Thus, we aim to reveal the issues that are not included in the TRIP surveys, which are the largest sources that shed light on the disciplinary and theoretical tendencies of Turkish IR academia. In the comprehensive pool of TRIP data, knowledge about the debate on non-Western IR Theory is incomplete, especially since non-Western theories, concepts, and names are not directly involved. In this sense, our study is an effort to produce pioneering data containing these parameters.
4. Research Design and Methodology
The main purpose of our study is to make a detailed account of Turkish IR scholarship so that we can see its considerations regarding the universality and objectivity of the IR Theory curriculum. In this vein, the ways in which Turkish scholars incorporate theory into other IR courses, and the extent to which they use various non-Western IR theories, will also be explored. During this exploration, we will try to show how and to what degree non-Western IR theories, concepts, and theorists are referenced. In light of the voluminous data accumulated thus far, we tried to evaluate how the teaching and research activities conducted by Turkish scholars in the field of IR Theory are affected by the Western/Non-Western/Post-West debates.
While the term “Western” points to a concrete geography, especially in the axis of the USA and Europe, the term “non-Western” takes the form of an "all-encompassing" and unlimited phenomenon. In fact, it is quite possible to refer to categorizations based on different aspects, such as geographic/civilizational distinctions outside of the West. In this research study, we try to demonstrate this phenomenon in the context of IR scholarship in Turkey. While we take “non-Western” as a general category, we additionally divide it into sub-sections. Thus, we will see whether there is a difference between possible sub-units of non-Western theories, reflected in theoretical and pedagogical tendencies and perceptions. We divided non-Western theories according to sub-geographical or civilizational/cultural categories: Asian-based (or originated) theories, African-Latin American-based theories, and Turkish-Islamic World-based theories. In that triple division, theories of Asian origin correspond to the local theorizing efforts of Asian countries such as China, India, Japan, and Korea, the theories of African-Latin American origin refer to the equivalent of the same such efforts in Africa and Latin America, and theories originating from the Turkish-Islamic tradition of thought are used in reference to the philosophical concepts, thoughts, and approaches arising from the historical geography of the Turkic or Islamic World.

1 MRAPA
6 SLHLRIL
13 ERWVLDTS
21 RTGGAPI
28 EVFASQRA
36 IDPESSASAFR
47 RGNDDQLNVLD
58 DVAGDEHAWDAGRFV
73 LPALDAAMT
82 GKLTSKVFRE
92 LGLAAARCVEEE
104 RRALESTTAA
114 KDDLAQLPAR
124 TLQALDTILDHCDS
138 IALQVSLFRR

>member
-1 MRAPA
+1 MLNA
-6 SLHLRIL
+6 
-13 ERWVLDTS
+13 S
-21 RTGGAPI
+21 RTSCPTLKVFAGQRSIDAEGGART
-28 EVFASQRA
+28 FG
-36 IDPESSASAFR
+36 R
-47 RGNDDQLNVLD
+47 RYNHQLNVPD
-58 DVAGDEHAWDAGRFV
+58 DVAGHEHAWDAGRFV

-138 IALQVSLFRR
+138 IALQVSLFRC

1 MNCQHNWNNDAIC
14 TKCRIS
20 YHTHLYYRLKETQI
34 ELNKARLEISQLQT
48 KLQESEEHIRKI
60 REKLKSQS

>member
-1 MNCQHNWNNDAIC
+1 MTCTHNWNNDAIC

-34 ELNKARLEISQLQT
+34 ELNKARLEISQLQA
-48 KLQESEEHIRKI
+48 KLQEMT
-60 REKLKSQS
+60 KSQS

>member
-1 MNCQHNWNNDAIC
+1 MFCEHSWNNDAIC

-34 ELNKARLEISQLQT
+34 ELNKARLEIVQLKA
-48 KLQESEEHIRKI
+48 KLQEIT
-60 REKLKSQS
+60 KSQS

The above categorizations are inspired not only by their civilizational identification. Convergences in the literature, geographical reference points, and familiarity with Turkish academia influenced their determinations. Theories of Asian origin as a category is predicated on a geographical base. We choose to cluster together theories of African and Latin American origin, relying on compatible terminology which incorporates both geographies in different contexts, such as “the 3rd World,” “the Postcolonial World,” or “the Global South.” Many countries from Latin America and Africa have shared a colonial past. During the post-colonial period, this commonality aided in the convergence of perspectives of multiple scholars from those regions. The rationale behind classifying the Turkic-Islamic World as a single category is rooted in the fact that non-Western homegrown theories usually refer to past thinkers who lived before the age of Western domination. Before European hegemony, Turks not only lived in Islamic civilization, but also played a long leadership role over large segments of the Islamic World.
4.1. Design and implementation of the questionnaire
We directed our survey to International Relations academics in Turkey. Due to the specificity of the research subject, we relied on a narrowed definition to identify our research sample. The survey was sent to academics who teach IR Theory and publish, study, or at least conduct doctoral research on this subject. The questionnaire was applied online between May 24th and June 24th, 2021. The respondents were asked a total of 47 questions, grouped under the headings of participant demographics, the importance of IR Theory for the discipline, its status in teaching and literature, the degree of academic and professional success in IR Theory courses, their interaction with other IR courses, and the participants' approach to non-Western IR theories.
We have grouped the data into five classifications according to their relevance to the specific questions. These are as follows: 1) the objectivity and universality of mainstream IR theories, their relationship to the values and interests of the West, and their usability in non-Western contexts; 2) the Western/non-Western Theory divide and the interaction of IR Theory with other IR courses; 3) mainstream theories and, if any, non-Western theories that the participant focuses on while teaching and researching; 4) participants' outlook on the non-Western Theory debate and its relation to critical theories in the Coxian sense; 5) the threefold distinction between the non-Western theories of Asia, Africa/Latin America, and Turkish-Islamic origins. We will discuss the results with cross-analyses, visualizing them with charts.